Marcus Rashford was the player Erik ten Hag couldn't do without last season, but the Manchester United forward has become the problem that could define his manager's career at Old Trafford.

Unless Ten Hag drops Rashford from his team, starting with Wednesday's Premier League clash against Chelsea at Old Trafford, it will erode his reputation as a coach who is prepared to take the toughest decisions.

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Sanctioning Cristiano Ronaldo's exit from Old Trafford a year ago was heralded as a sign of Ten Hag's determination to assert his authority on his squad, but parting with a player who had publicly lambasted his management and the club was relatively easy. The same applied to allowing David de Gea to leave as a free agent in the summer following a string of goalkeeping errors. Getting tough with those two was straightforward because the exit door was already open for them.

But Rashford is different. He is United's highest-earning player, for one thing, after signing a five-year deal worth a reported £325,000-a-week in the summer. He is regarded by the club hierarchy as the embodiment of United's proud record of giving local youngsters the chance to become stars at Old Trafford. If Ten Hag can't crack the code with Rashford, there is no easy way out for either the club or the player.

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Rashford's dismal performance in Saturday's 1-0 loss at Newcastle United was condemned by a raft of former players including United greats Roy Keane and Paul Scholes, while Alan Shearer and Jamie Carragher also weighed in with critical comments while working as pundits at the weekend. That result meant that Newcastle moved above Man United into sixth place in the table.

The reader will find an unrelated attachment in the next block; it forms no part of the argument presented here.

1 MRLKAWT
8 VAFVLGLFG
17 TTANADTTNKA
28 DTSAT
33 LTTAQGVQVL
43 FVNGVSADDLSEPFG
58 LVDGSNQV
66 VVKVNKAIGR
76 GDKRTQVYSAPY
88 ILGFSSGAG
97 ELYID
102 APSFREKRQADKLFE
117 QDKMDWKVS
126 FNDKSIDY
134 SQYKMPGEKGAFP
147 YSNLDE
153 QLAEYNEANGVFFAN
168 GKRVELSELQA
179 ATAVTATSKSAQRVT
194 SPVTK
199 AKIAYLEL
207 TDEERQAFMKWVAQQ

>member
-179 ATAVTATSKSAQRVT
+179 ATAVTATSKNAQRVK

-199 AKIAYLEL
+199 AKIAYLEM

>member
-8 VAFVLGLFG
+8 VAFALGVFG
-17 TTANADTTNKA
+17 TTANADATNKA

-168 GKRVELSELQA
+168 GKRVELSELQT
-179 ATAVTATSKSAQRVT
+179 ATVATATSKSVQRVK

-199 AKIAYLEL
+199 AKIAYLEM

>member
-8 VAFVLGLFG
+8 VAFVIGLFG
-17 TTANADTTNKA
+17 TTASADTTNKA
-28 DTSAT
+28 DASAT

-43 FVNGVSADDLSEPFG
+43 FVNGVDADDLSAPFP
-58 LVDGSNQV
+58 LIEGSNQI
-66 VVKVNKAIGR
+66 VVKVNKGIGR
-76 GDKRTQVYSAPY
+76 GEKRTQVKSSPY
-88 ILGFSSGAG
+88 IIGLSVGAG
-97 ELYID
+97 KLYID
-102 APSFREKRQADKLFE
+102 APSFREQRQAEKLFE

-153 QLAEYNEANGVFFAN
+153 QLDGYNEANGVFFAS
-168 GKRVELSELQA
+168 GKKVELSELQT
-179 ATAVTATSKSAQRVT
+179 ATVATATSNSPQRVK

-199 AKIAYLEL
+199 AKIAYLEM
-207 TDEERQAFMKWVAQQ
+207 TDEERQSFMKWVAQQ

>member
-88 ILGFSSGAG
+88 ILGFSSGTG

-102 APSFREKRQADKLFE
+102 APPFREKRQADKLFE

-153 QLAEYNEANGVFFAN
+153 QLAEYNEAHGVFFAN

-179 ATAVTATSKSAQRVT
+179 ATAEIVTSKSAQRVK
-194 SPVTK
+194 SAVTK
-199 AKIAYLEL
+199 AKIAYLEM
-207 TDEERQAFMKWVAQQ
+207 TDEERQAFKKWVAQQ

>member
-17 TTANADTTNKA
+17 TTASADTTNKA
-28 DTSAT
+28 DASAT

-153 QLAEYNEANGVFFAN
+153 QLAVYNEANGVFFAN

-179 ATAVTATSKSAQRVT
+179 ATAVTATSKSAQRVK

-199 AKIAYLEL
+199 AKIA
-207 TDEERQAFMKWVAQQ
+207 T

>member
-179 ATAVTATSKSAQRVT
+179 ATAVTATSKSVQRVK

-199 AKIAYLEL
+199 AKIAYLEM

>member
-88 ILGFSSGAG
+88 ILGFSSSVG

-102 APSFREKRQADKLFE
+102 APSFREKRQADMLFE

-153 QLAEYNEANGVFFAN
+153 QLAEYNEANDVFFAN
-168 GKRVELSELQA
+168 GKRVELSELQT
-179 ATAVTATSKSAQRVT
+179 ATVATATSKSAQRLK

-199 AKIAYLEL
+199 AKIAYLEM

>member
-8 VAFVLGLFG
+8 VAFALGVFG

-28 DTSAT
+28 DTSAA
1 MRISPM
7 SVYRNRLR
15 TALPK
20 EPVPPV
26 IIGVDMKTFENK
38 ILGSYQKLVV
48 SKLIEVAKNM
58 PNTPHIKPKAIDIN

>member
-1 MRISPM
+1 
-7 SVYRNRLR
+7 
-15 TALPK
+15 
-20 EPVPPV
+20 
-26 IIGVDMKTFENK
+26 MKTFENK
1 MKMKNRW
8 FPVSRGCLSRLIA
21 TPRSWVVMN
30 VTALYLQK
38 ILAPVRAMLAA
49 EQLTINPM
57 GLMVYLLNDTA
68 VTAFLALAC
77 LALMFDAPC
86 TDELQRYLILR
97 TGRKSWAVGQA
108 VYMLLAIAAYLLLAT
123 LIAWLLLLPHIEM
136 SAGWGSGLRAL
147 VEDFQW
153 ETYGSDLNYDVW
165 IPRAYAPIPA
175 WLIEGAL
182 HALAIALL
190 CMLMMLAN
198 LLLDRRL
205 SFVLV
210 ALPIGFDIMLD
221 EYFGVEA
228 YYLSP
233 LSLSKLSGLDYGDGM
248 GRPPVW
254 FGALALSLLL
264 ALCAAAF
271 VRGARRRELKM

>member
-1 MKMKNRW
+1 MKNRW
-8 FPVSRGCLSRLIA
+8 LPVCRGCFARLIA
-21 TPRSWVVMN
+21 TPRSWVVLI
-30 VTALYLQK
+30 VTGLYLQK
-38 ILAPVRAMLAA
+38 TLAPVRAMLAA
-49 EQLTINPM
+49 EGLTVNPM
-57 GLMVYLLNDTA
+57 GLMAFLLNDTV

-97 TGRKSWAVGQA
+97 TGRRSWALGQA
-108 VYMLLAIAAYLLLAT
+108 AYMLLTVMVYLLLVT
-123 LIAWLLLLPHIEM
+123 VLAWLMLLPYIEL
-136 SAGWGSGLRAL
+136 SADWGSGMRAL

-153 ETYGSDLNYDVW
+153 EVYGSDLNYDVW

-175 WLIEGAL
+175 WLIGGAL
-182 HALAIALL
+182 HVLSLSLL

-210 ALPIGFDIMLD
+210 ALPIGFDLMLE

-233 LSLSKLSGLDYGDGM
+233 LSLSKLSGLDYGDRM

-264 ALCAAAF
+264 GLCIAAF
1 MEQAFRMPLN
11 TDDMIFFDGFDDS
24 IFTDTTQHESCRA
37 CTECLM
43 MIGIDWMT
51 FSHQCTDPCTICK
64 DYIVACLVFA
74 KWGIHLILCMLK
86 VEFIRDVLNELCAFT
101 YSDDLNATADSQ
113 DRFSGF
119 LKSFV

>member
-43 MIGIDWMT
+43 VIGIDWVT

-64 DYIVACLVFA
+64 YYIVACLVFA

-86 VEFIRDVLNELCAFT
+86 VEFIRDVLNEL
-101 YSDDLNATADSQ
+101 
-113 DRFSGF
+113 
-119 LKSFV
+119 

Ten Hag has run out of reasons to persevere with Rashford. His goals have dried up and his work-rate diminishes by the game. Newcastle's Anthony Gordon, who could yet take Rashford's England place at Euro 2024, exposed Rashford's lack of industry with a display of tenacity and hunger before scoring the winner for Eddie Howe's team.

Taking Rashford out of the starting XI now will make United a better team, but also help the 26-year-old. It would, or should, allow him the opportunity to re-focus and rediscover his best form. After all, it was earlier this year that he equalled Dennis Viollet's 64-year-old club record of scoring in nine consecutive home games, and scored 10 winning goals in a season, during a campaign in which his post-World Cup form fuelled United's surge into the top four and Champions League qualification.

Marcus Rashford hasn't scored a goal from open play for Manchester United since Sept. 3. EPA/PETER POWELL

Rashford ended last season with 30 goals in all competitions, but his form has taken a nosedive in recent months and he has managed to score just twice in 18 games for United so far this term: one of those strikes was a penalty at Everton last week ,when captain Bruno Fernandes let him take the spot kick to help boost his confidence.